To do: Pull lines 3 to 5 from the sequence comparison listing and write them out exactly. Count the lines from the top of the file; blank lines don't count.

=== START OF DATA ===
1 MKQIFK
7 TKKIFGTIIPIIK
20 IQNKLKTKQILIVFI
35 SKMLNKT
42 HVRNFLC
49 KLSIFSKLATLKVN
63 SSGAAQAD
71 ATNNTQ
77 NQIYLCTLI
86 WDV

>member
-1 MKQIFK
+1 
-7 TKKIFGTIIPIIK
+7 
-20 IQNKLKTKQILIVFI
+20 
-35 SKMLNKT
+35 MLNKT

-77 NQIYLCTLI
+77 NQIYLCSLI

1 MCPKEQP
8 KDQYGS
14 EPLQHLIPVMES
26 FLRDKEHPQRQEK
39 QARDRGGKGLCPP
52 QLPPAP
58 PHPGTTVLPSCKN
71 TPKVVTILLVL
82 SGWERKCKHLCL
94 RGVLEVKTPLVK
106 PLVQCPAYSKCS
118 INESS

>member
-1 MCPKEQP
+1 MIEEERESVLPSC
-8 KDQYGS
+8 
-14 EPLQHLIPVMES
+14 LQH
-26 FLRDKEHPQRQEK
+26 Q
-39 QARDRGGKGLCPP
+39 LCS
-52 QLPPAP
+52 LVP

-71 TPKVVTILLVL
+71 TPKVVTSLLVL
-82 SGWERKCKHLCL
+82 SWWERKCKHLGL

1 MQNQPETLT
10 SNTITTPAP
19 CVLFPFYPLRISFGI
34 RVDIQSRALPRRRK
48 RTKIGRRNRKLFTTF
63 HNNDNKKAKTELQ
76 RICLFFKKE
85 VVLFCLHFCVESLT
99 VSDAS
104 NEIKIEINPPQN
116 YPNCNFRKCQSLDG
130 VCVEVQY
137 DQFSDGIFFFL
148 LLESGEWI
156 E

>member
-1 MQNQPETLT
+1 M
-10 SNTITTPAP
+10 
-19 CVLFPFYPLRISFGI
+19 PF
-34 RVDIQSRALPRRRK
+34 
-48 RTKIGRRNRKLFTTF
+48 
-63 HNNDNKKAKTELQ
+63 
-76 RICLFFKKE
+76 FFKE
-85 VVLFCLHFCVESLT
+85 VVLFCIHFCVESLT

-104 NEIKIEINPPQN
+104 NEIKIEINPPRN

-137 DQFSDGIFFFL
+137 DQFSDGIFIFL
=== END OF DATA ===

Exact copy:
20 IQNKLKTKQILIVFI
35 SKMLNKT
42 HVRNFLC